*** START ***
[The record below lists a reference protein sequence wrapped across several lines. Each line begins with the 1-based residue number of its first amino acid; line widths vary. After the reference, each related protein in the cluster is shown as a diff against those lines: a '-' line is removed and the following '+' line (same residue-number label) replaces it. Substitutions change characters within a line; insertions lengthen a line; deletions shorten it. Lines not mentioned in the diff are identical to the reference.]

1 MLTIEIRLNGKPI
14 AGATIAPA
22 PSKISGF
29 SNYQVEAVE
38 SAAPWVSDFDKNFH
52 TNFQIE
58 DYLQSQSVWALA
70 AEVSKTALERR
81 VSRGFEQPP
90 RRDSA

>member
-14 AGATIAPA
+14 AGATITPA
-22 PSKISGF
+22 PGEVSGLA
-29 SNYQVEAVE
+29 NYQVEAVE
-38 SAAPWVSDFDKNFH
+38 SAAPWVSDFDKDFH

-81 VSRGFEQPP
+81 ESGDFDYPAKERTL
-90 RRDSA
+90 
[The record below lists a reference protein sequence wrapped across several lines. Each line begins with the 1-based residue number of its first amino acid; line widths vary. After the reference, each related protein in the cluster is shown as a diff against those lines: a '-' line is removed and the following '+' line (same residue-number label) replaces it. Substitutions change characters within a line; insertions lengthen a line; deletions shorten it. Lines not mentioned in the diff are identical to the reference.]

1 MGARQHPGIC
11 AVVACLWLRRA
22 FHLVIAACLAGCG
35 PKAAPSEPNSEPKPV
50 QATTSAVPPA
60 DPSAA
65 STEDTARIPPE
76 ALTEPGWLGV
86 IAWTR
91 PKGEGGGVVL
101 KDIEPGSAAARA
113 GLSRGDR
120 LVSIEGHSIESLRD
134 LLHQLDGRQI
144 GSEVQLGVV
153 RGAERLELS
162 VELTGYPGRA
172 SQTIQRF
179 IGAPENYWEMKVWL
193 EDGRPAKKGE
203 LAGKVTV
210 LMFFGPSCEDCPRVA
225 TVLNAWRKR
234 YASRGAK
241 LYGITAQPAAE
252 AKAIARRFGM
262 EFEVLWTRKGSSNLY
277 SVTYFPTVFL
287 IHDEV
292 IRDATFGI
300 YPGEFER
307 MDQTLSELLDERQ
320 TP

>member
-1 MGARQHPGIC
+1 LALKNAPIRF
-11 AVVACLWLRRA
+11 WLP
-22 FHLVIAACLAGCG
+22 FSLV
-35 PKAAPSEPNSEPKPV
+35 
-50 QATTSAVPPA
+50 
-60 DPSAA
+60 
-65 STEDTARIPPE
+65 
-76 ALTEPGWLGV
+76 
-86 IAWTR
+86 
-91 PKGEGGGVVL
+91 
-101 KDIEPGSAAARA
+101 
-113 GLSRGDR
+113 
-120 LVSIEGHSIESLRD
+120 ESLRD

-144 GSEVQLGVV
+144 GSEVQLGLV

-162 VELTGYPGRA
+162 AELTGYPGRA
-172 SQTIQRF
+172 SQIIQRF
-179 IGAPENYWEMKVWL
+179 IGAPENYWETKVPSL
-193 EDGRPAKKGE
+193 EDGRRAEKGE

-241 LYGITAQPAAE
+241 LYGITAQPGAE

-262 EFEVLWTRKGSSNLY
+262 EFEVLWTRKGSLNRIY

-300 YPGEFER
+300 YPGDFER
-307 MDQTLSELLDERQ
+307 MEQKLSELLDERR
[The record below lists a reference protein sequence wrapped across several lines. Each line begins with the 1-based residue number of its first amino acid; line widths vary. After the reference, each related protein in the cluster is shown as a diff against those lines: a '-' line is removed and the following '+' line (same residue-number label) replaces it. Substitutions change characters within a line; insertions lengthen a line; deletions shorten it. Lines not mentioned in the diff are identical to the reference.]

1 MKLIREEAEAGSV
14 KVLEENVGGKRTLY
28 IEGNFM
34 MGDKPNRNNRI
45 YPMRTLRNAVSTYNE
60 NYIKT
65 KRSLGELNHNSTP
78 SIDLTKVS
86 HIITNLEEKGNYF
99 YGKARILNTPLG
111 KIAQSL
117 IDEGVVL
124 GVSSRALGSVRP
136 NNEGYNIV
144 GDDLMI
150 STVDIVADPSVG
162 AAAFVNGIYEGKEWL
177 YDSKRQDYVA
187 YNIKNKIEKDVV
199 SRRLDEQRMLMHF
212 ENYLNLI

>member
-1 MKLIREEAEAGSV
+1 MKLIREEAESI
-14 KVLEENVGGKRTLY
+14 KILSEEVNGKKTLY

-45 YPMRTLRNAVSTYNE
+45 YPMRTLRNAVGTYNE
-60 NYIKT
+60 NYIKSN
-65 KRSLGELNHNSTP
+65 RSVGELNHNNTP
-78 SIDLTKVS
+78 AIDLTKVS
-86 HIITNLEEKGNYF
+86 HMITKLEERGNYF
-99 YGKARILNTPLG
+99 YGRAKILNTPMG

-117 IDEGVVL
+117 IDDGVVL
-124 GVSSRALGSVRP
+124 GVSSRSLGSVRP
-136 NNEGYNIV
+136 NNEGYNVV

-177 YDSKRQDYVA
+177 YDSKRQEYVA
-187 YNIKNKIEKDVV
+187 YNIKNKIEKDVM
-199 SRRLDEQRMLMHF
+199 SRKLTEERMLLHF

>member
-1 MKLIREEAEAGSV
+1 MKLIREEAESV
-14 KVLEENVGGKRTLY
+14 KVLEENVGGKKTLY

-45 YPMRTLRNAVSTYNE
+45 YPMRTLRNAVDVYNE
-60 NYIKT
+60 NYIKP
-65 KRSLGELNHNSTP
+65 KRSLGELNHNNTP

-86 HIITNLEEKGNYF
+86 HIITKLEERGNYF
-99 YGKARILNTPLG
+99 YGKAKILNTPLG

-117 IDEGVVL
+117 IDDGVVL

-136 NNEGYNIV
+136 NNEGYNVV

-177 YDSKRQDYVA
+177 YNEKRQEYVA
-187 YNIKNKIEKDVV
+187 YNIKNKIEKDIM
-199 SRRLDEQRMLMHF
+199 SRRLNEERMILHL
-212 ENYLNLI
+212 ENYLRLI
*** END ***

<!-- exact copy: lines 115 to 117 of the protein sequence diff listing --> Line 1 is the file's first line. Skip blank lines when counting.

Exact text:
111 KIAQSL
117 IDEGVVL
124 GVSSRALGSVRP